What Will Homes Look Like In A Post-pandemic World?
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A lot has changed in just a few months, and for many that includes the idea of what a 'dream home' looks like. Not long ago, buyers were showing preference toward smaller homes and open concept spaces conducive to gathering. After a few months cooped up inside, those features don't seem so appealing - and developers have taken note.

"While the coronavirus still rages on, it's hard to predict what post-pandemic abodes might look like," according to Barrons. "Yet, developers around the U.S. are already rethinking projects, anticipating residents' needs and preferences that Covid-19 would spur. In doing so, they are re-evaluating current in-unit aesthetics and in-demand amenities."

Dedicated Home Office Space

Here are just a few areas of home design where trends may shift in the coming years:

Home size
Homes had been trending smaller, but that may be over. With so many families spending (way) more time around the home lately, there's never been more need for personal space. Expect homes to grow in size accordingly.

Prioritizing the home office
As more and more businesses relax work-from-home policies, or shift to full-time remote work entirely, the home office will become a near-essential for many buyers. A space that was once an after-thought now will need to offer privacy, good lighting and be pre-wired for telecommuting.

Return to the closed-floor plan
For some buyers, the appeal of the open-floor plan was already trending down prior to 2020, and the past few months have only made the reasons why more evident. Sharing more time and space at home demands privacy for school work, hobbies, and entertainment. With more meals being cooked at home, an open concept kitchen becomes noisy epicenter practically all day long. Builders expect a rise in demand for closed floor plans, where rooms are partitioned for purpose.

Smart technology
This is already one of the fastest growing trends in home design, but smart home technology will soon move from a 'plus' to a 'must'. Temperature and lighting control can now be voice or motion-activated. Touchless faucets, once thought superfluous, are now an inexpensive and health-conscious upgrade. Systems that filter air and monitor air quality will become more common and affordable.
The Hot Trend of the Summer: Stock Tank Pools
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Stock Tank Pool For many of us, summer means pool time. But if you usually visit a community pool or recreation center, that might not be an option right now. Building a traditional pool at your home is a big and expensive project. That's where the stock tank pool comes in.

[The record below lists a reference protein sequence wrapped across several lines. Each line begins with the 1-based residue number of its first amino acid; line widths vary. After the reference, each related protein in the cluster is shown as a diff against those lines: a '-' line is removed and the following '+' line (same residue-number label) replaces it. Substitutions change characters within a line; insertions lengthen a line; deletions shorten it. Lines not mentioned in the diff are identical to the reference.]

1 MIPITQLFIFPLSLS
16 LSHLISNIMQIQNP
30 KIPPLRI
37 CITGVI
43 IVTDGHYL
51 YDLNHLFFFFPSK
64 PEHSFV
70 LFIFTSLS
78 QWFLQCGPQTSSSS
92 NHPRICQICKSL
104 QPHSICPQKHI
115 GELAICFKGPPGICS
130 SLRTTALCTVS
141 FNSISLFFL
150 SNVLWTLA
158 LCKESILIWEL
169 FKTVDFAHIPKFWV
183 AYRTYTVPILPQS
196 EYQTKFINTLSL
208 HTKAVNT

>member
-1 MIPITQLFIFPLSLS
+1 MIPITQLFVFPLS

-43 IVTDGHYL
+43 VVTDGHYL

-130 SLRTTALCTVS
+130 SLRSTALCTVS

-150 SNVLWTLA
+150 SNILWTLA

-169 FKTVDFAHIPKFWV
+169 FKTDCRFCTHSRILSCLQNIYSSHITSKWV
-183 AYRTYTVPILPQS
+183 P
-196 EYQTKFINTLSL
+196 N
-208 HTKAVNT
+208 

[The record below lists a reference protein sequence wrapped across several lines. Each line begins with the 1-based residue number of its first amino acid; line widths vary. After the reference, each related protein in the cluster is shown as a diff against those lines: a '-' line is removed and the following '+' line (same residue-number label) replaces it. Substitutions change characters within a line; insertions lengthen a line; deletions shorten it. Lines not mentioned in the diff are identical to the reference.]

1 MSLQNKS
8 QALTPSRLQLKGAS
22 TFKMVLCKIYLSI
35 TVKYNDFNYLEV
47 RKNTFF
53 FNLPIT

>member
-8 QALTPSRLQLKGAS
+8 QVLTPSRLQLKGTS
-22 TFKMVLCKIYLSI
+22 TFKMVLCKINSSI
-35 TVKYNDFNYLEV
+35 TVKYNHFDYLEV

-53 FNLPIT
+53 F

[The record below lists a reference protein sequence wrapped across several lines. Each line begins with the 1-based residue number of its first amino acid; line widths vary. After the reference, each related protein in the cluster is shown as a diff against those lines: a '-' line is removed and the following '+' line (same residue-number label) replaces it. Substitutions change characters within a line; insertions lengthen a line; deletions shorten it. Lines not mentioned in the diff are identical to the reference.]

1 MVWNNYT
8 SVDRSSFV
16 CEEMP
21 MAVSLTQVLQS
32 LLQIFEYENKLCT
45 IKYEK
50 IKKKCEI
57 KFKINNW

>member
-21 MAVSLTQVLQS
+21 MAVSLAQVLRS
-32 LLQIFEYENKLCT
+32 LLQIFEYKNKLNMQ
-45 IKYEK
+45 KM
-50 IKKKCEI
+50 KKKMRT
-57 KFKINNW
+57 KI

"These inexpensive farm staples were originally designed as water troughs for livestock," said Country Living "but that's part of their country-chic appeal. Nowadays, stock tank swimming pools have been popping up in backyards across the country."

Here's how to make a splash with a stock tank pool in your own backyard.

Pick your size
Round stock tanks come in 10ft, 8ft, and 6ft diameters. As popularity has grown, the larger sizes have become more challenging to secure. There are also oval options, but they don't necessarily provide the same kind of swimming experience.

Pick your spot
Where you're going to put your stock tank pool is just as important as the pool itself. Without a level foundation, you'll have leaks. "Job one is obviously selecting the site for your stock tank pool. You'll need to prepare the area by creating a solid, level base," said Tractor Supply. "You could use compacted sand, or even crushed granite. But, it's very important to ensure that it's a smooth surface, free of any rocks or sharp edges."

Add your accessories
And by accessories, we mean design and function.

Function first. A stock tank pool isn't as easy to set up as a kiddie pool. You could just fill it with water and call it a day, but you'll end up swimming in gunk. Take a cue (and detailed instructions) from the Hey Wanderer blog, and keep your pool clean all summer long with proper pumps and chlorine.

Once you've got your stock tank set up, it's time to make it fancy. While the tank alone has its own distinct vibe, it can be dressed up in any number of ways. Paint the metal, build deck seating around it, hang lights, and incorporate tikis to create a tropical getaway feel—the sky's the limit!


June 19, 2020

June Newsletter

Your Home - Need Help With a Home Maintenance Project? Use Your Smartphone

Undoubtedly, if you have recently needed to speak with your primary care physician, you've been doing that on the phone or via an online meeting. Medical checkups are currently almost all virtual. If you are an active member of the workforce, Zoom meetings have become the new norm as well. But did you know there is now a virtual service that can help you with your home maintenance needs? Enter Hippo Home Care. A virtual tele-maintenance service, Hippo is now offering free help to homeowners so they keep their home working properly while we're all staying sheltered in place.